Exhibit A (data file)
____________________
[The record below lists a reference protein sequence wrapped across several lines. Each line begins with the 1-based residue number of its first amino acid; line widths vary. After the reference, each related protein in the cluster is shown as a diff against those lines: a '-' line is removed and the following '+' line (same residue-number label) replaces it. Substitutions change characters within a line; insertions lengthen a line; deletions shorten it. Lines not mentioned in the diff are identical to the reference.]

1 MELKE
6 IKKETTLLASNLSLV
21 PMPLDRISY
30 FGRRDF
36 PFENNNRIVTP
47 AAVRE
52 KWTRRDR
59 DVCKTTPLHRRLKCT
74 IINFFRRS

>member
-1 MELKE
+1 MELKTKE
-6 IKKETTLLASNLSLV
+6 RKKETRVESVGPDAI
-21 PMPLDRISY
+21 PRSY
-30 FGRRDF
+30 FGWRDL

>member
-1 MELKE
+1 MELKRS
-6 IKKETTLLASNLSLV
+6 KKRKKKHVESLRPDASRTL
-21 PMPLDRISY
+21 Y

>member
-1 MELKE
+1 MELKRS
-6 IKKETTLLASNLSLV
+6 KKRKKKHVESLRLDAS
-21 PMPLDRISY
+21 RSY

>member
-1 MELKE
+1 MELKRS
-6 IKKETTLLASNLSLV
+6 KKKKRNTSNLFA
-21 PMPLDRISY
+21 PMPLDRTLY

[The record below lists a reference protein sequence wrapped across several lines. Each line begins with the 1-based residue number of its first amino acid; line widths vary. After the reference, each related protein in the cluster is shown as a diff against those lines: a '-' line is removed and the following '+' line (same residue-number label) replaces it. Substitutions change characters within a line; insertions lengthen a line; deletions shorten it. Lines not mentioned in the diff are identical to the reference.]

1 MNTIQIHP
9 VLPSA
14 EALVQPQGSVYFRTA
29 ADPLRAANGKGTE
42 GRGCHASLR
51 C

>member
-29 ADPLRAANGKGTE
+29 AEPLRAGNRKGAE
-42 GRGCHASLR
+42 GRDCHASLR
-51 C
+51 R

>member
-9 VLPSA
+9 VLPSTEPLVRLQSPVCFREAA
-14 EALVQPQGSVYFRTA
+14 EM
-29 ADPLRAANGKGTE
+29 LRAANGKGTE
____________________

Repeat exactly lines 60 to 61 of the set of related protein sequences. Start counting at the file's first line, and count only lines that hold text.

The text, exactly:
-29 ADPLRAANGKGTE
+29 LRAANGKGTE